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Will Higher Altitude Be A Problem?


The Denver Broncos may have the most tangible homefield advantage in the NFL.

It's not that their fans are louder or that their stadium traps crowd noise, it's the fact that the city of Denver sits about 5,200 feet about sea level (Baltimore is about 480 feet about sea level). That's why the Broncos' former stadium was famously called Mile High Stadium for 41 years.

The higher altitude creates a challenge for opponents, who quickly have to adapt to exerting themselves in that atmosphere. 

"The altitude is going to be a problem," safety Bernard Pollard said. "Unless we're going to drive there and practice there for the next week, we can't really prepare for it.

"We know what's coming. It's like if I tell you to walk around that corner and you know somebody is going to punch you, but [I say] 'just walk.' We're going."

The lower oxygen levels at the higher altitude can create strain on the lungs and body. Athletes competing at higher altitudes take in less oxygen per breath, and they have to allow time for their bodies to adapt.

With only six days between games, the Ravens don't have the luxury of having much time to get acclimated. The Ravens will take off for Denver Friday afternoon, which Head Coach John Harbaugh said is the best approach based on the studies and information the team has reviewed.

"We reach out to our doctors and experts in the field who know a lot more about it than we do about it as coaches or players," Harbaugh said. "They give us their advice, and we follow it and do the best we can with it."

The Ravens haven't traveled to Denver since 2006. The Ravens are 1-3 all-time in games played in Denver.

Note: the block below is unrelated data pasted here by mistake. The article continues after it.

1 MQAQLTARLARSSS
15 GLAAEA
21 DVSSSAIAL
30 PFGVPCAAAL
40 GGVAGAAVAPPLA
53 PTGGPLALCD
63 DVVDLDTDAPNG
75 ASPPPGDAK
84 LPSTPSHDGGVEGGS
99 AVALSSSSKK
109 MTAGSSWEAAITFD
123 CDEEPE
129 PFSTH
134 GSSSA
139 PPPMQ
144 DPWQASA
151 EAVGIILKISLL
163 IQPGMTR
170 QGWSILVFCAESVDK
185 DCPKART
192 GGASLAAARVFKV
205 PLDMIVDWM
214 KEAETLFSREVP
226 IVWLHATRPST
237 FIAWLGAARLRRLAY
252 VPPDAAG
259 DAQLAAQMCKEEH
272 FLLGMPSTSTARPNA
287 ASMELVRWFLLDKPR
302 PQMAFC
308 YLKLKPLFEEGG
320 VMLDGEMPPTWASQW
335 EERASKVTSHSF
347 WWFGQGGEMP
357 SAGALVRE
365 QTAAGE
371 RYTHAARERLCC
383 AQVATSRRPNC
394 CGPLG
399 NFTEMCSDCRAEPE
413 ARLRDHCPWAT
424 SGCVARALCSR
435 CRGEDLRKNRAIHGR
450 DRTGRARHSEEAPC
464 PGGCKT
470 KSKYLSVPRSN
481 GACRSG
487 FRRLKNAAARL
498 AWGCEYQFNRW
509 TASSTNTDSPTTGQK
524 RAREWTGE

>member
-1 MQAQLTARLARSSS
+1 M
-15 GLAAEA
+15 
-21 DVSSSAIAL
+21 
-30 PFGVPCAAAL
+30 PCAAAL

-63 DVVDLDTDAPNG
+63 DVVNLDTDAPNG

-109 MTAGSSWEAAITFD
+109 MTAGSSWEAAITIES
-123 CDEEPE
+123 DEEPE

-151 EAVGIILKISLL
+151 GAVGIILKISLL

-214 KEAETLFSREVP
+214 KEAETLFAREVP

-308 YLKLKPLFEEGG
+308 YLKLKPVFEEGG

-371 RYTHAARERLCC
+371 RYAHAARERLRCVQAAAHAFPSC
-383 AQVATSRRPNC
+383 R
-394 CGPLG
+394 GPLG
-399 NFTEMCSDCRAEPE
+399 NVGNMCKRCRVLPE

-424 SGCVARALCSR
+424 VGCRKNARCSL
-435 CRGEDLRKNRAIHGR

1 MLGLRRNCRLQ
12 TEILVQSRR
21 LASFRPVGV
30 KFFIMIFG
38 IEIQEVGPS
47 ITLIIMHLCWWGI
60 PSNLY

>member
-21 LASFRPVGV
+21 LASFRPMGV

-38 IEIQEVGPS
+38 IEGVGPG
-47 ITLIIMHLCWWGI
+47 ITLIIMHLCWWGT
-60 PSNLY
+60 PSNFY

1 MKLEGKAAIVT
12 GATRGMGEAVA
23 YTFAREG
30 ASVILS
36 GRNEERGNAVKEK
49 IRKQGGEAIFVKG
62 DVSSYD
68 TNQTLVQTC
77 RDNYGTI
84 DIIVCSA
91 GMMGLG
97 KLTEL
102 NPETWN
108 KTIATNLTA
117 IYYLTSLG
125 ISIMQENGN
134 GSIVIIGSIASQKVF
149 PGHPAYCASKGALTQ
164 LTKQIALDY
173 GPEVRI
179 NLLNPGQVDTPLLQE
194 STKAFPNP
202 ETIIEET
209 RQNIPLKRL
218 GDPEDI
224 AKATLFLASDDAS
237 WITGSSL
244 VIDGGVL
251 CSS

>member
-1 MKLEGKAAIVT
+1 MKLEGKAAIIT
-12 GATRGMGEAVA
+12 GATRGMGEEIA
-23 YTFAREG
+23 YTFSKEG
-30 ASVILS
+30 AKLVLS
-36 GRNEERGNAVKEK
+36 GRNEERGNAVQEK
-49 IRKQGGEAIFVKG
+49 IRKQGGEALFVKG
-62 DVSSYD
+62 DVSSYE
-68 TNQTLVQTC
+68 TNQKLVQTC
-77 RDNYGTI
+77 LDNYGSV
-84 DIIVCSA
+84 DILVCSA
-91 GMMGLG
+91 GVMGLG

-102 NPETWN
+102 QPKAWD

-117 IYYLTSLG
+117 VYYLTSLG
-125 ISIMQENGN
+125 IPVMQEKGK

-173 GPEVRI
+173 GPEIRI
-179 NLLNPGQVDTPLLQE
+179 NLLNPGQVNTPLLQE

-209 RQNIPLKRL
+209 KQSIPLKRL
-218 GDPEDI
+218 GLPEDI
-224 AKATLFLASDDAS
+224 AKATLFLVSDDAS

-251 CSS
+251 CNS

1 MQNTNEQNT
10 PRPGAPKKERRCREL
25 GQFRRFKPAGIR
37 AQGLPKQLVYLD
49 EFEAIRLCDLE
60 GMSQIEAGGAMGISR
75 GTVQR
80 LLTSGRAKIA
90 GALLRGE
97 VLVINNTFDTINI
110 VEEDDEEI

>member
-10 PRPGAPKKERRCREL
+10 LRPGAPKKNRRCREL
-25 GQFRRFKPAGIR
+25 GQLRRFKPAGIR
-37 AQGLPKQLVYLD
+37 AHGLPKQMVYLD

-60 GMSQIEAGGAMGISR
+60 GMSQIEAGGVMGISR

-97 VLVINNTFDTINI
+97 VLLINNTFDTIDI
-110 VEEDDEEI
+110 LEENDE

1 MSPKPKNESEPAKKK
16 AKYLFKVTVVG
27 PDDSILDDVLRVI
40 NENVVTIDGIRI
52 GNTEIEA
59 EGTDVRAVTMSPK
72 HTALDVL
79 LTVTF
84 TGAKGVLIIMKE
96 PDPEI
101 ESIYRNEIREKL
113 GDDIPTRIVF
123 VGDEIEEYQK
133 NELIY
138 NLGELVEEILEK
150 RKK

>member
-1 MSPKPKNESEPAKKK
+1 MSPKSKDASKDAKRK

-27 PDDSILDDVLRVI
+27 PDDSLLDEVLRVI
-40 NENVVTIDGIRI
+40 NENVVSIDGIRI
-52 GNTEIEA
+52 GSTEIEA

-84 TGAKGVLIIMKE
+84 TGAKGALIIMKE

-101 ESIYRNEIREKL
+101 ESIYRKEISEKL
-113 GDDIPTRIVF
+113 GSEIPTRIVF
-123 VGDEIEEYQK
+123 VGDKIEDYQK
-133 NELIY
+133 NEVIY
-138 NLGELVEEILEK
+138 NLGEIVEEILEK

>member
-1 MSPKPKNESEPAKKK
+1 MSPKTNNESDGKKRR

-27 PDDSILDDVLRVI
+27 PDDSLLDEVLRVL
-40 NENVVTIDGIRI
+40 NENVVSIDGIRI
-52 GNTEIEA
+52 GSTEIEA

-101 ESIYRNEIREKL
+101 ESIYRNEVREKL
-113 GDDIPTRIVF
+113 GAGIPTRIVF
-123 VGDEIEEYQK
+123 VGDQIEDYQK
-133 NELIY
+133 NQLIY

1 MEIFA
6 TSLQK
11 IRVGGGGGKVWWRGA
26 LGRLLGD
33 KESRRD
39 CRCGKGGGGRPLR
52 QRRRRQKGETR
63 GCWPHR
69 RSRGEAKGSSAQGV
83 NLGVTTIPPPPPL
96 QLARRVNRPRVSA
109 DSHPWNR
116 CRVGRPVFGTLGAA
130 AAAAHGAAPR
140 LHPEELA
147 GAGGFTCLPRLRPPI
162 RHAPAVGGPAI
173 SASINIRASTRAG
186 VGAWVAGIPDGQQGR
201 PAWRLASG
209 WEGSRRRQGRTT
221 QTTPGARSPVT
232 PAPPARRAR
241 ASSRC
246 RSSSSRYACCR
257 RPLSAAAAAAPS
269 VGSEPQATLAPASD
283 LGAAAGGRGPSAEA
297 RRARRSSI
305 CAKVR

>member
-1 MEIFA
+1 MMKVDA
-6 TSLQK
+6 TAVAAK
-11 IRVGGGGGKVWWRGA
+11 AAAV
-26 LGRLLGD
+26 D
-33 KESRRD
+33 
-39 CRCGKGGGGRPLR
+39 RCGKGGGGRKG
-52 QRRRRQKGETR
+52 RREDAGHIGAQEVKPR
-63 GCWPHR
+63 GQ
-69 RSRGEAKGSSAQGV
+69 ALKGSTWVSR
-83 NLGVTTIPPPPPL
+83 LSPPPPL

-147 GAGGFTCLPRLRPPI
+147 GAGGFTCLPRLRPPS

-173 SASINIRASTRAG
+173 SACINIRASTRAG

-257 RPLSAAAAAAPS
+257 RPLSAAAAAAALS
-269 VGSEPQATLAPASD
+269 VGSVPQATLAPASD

"We know and understand that it's going to be an issue," Pollard said. "That's for us as pros to step into that thing. If that means going out at pregame, running as much as we can, trying to get gassed as much as we can, that's what we need to do."

The Ravens can do their best to prepare for altitude change, but they also recognize that it's a disadvantage they will simply have to overcome.

"It's a factor," Harbaugh said. "It's an advantage, obviously, for the Broncos. They live there. They play there. They practice there. No matter who goes out there and plays – playoff game or not – it's got to be an advantage for them. It has been over the years. But there are always advantages in every situation, and we will do the best we can to deal with it."

While Harbaugh and a number of the players acknowledged the challenge that comes with the altitude change, they weren't interested in using it as an excuse.

"Look, if it was life or death, then you make it an issue," linebacker Ray Lewis said. "It's not life or death; it's just going out and playing [in] a different climate and whatever it is. They have to play in the same climate we are in whether they're acclimated to it or not. Coach didn't make it an issue, so we're not going to make it an issue. It's a 60-minute football game."

One person who could benefit from the altitude change is kicker Justin Tucker, as field goal kickers often have longer range in high altitude. Sebastian Janikowski, Jason Elam, David Akers and Tom Dempsey are tied for the NFL record with 63-yard field goals. Janikowski's and Elam's both came in Denver.

Tucker has shown off his long range throughout the season by booting four kicks longer than 50 yards, and Harbaugh said he could "absolutely" see the Ravens trying a longer field goal than normal with Tucker Saturday.

"The way we've been thinking about it is, let's hit a straight ball first, and then however far it carries that's how far it carries," Tucker said. "We find that out in pregame usually. We're not going to be able to find that out here."

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